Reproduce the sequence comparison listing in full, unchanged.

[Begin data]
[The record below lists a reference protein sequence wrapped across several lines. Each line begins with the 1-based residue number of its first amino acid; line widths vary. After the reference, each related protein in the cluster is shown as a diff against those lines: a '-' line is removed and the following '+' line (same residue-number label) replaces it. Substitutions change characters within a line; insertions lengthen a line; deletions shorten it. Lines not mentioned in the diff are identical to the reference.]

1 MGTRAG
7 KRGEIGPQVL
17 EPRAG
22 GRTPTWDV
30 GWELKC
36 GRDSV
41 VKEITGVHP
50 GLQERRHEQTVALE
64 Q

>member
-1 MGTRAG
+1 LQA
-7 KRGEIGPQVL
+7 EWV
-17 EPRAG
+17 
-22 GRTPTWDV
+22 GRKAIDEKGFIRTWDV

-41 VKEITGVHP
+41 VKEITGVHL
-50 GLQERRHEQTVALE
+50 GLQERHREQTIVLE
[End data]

[The record below lists a reference protein sequence wrapped across several lines. Each line begins with the 1-based residue number of its first amino acid; line widths vary. After the reference, each related protein in the cluster is shown as a diff against those lines: a '-' line is removed and the following '+' line (same residue-number label) replaces it. Substitutions change characters within a line; insertions lengthen a line; deletions shorten it. Lines not mentioned in the diff are identical to the reference.]

1 MGTRAG
7 KRGEIGPQVL
17 EPRAG
22 GRTPTWDV
30 GWELKC
36 GRDSV
41 VKEITGVHP
50 GLQERRHEQTVALE
64 Q

>member
-1 MGTRAG
+1 LQA
-7 KRGEIGPQVL
+7 EWV
-17 EPRAG
+17 
-22 GRTPTWDV
+22 GRKAIDEKGFIRTWDV

-41 VKEITGVHP
+41 VKEITGVHL
-50 GLQERRHEQTVALE
+50 GLQERHREQTIVLE